3. After all of the tick is removed, clean the bite site, the hands of the person that removed the tick, and the tweezers with rubbing alcohol or soap and water.
  4. Dispose of the tick by putting it in alcohol, placing it in a sealed container/bag, wrapping it in tape, or flushing it down the toilet. (Do not crush the tick with your fingers.)
  5. Avoid home remedies like coating the tick with nail polish or petroleum jelly or using heat to detach it.
  6. See a healthcare provider if you are not comfortable removing the tick.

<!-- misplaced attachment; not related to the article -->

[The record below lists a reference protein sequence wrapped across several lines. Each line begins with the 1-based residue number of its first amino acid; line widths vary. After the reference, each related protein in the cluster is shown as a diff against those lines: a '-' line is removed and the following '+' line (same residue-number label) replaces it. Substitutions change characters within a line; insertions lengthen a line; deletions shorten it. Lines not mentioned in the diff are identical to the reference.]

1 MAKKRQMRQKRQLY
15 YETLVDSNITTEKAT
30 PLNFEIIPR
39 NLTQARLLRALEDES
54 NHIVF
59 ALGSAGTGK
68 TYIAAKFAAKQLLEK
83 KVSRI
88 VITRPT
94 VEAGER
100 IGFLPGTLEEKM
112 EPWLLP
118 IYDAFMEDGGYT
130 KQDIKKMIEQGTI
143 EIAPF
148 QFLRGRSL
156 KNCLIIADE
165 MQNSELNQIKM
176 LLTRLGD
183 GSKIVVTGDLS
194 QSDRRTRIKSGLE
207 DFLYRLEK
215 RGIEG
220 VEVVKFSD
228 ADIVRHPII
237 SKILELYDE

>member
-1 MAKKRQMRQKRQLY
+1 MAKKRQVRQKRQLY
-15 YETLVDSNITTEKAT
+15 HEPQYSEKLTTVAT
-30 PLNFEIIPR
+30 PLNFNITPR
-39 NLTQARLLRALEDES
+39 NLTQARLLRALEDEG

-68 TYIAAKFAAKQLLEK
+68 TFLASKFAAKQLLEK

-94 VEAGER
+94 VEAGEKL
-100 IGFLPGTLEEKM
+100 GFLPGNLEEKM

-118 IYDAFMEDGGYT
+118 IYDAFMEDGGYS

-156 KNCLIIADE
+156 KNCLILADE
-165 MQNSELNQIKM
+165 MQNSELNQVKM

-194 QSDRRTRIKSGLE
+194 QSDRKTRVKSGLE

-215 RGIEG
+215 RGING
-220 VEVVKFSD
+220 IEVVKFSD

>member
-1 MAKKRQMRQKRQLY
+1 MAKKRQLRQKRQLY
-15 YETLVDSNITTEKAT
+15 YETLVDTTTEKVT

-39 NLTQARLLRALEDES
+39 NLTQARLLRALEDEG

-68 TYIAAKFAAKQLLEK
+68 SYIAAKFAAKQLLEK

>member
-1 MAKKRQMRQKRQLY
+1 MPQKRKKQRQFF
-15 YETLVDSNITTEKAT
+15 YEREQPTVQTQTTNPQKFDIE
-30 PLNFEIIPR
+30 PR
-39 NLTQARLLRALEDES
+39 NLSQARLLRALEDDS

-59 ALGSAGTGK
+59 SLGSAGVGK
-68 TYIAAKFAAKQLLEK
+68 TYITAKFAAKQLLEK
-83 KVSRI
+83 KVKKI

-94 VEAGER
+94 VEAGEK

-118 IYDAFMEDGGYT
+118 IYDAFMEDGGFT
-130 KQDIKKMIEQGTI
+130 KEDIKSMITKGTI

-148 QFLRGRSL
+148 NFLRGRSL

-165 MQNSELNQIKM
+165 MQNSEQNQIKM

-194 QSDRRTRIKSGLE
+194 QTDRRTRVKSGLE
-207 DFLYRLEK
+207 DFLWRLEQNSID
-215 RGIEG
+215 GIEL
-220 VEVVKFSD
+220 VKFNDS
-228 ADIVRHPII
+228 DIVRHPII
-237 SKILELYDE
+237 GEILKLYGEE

Ticks live in grassy, wooded, brush-filled areas as well as on animals. You can create a safe yard that is not tick-friendly by keeping grass mowed, clearing leaves and debris, and moving playsets and patio furniture away from wooded areas. If you plan to visit a place that might be home to ticks you should wear light colored clothing to make tick spotting easier, wear long pants tucked into boots or socks and long-sleeved shirts to prevent ticks from getting to your skin, and wear shoes that completely cover your feet. Wearing clothes pretreated with tick repellents can be helpful. Clothes can be purchased pretreated with insect repellents or you can pretreat your clothes yourself at home. Chemical repellents containing permethrin as the active ingredient kill ticks on contact. Permethrin repellents can be applied to clothes and camping or hiking gear. It should be applied in a well ventilated area, preferably outdoors, and clothes should be allowed to completely dry before they are put on. The repellent can remain on clothing even after several washings.